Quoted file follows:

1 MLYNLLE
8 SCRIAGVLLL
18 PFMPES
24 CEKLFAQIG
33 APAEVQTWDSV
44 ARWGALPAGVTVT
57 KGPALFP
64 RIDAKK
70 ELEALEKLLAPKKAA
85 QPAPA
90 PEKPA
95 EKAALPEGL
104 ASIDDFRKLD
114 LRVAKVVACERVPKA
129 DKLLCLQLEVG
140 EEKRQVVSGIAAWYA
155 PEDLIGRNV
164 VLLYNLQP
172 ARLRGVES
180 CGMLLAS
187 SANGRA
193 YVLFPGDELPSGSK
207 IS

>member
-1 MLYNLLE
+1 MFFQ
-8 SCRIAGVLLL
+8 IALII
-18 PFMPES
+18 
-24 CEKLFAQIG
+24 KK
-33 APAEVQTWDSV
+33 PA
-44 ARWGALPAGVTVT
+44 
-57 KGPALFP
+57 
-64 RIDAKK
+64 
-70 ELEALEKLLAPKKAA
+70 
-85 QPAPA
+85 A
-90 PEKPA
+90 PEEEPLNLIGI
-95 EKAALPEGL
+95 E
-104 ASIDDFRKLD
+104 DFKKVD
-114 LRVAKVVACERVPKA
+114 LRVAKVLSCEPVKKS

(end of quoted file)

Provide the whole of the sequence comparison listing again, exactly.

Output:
1 MLYNLLE
8 SCRIAGVLLL
18 PFMPES
24 CEKLFAQIG
33 APAEVQTWDSV
44 ARWGALPAGVTVT
57 KGPALFP
64 RIDAKK
70 ELEALEKLLAPKKAA
85 QPAPA
90 PEKPA
95 EKAALPEGL
104 ASIDDFRKLD
114 LRVAKVVACERVPKA
129 DKLLCLQLEVG
140 EEKRQVVSGIAAWYA
155 PEDLIGRNV
164 VLLYNLQP
172 ARLRGVES
180 CGMLLAS
187 SANGRA
193 YVLFPGDELPSGSK
207 IS

>member
-1 MLYNLLE
+1 MFFQ
-8 SCRIAGVLLL
+8 IALII
-18 PFMPES
+18 
-24 CEKLFAQIG
+24 KK
-33 APAEVQTWDSV
+33 PA
-44 ARWGALPAGVTVT
+44 
-57 KGPALFP
+57 
-64 RIDAKK
+64 
-70 ELEALEKLLAPKKAA
+70 
-85 QPAPA
+85 A
-90 PEKPA
+90 PEEEPLNLIGI
-95 EKAALPEGL
+95 E
-104 ASIDDFRKLD
+104 DFKKVD
-114 LRVAKVVACERVPKA
+114 LRVAKVLSCEPVKKS